Does this sound like you?
Did you have an ERP disaster? Do you consider your implementation a failure? Is it half-done? Is it over-stuffed with features you don’t use while lacking things you need? Have you considered wiping it clean and starting from scratch? Are you struggling to figure out how to move forward?
Believe it or not, I have met a number of companies that have actually considered starting from scratch. After spending hundreds of hours, many months, and tens of thousands of dollars on an implementation, they’re ready to just walk away. Awful. Simply awful.
Who is to blame? NetSuite? Your implementation partner? You? Someone else at your company?
Listen, just as a successful implementation is a team effort, so is a disastrous one. Unless you inherited this mess from someone else, even you may be partially to blame. But that’s ok. It doesn’t matter how you got there. What matters is how you are going to get out of it. And for those just about to start an implementation (or halfway through one), you may be reading this at just the right time!
It’s all about priorities
I’m not PMP certified. I’m not an expert in Agile methodologies. I don’t have an MBA. What I have is common sense and a few years of dealing with bad implementations – after the fact. I’ve spent a good deal of time helping companies get their systems back on track, and here is what I have learned:
You must set priorities!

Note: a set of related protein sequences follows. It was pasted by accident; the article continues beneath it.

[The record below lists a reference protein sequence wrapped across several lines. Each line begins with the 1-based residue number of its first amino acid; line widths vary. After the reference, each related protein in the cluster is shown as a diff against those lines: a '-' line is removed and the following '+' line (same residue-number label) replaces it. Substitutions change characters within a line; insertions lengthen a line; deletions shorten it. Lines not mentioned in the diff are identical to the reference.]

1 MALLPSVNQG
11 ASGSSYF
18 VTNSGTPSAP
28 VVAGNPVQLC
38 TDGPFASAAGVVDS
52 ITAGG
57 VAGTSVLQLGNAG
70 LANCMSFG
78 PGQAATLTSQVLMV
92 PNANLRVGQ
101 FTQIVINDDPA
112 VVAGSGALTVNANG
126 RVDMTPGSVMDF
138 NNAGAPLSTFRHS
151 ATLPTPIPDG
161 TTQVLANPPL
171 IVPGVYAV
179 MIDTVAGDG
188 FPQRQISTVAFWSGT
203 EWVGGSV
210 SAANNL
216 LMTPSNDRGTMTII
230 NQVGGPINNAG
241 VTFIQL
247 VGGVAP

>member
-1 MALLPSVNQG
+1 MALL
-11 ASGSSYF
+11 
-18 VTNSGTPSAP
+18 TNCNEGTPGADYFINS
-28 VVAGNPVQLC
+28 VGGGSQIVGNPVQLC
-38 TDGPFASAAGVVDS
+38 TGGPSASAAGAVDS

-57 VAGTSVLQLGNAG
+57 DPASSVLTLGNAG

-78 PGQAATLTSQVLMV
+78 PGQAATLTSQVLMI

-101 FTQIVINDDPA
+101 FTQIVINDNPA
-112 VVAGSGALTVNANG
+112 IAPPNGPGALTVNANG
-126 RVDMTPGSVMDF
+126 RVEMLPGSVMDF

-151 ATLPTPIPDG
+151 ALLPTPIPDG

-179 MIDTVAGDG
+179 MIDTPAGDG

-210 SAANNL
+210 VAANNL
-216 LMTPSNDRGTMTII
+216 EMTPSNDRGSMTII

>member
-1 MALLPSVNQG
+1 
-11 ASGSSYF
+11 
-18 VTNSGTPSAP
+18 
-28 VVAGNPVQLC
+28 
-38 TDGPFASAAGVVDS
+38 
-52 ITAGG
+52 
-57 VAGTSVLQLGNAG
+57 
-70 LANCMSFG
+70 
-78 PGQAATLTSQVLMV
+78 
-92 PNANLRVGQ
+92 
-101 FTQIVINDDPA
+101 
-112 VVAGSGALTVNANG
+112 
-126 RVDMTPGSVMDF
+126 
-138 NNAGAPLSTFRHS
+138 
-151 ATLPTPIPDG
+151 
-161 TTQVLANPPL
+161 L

It’s that simple. I have seen system after system that was crammed with every possible Plug-In, script, workflow, custom form, and SuiteApp that it could hold. Half, if not most, going unused. Thousands of lines of code bogging down every page of NetSuite and creating a mess.
When too much is stuffed into a NetSuite system, it can have a dramatic impact on performance. With a number of scripts and workflows running on every page, on every field change, and on every save, it can slow performance down to a crawl. Users will become frustrated and assume it’s NetSuite’s fault – not realizing it is all of the garbage piled on top that is to blame.
How do you fix it?
Very carefully. Unfortunately, with some customizations, they become so intertwined with your daily process that it becomes similar to pulling weeds in the garden. While weeding is important, you have to be cautious because you sometimes pull out the good with the bad. Other times, you have to let the weeds stay where they are to protect the plants you do want to keep.
The first step, then, is to go back and do what should have been done in the first place: categorizing your priorities. One such method is called MoSCoW – an acronym for Must, Should, Could, and Would. It breaks down like this:
- Must have: The essential business processes that need to be present in your NetSuite system. They must be there at go-live.
- Should have: Processes that you should have – or at least something similar that you can adapt to. They should be there at go-live or soon after.
- Could have: These are the nice-to-haves that are not essential, but make life easier. Often, it is best to include these in phase 2 or 3, but it depends on your schedule.
- Would like to have: This is the wishlist. It definitely does not need to be a go-live priority, and is often best left for after go-live.
Start categorizing your needs and deciding what needs to be done first. If you follow this from the initial implementation, life will be a lot easier. But if you are struggling post-implementation, this will be a good way to plan your path forward.
Of course, this will lead to the next problem: time management. These two topics go hand-in-hand on projects, but I’ll wait to cover that in another post.
What are your thoughts?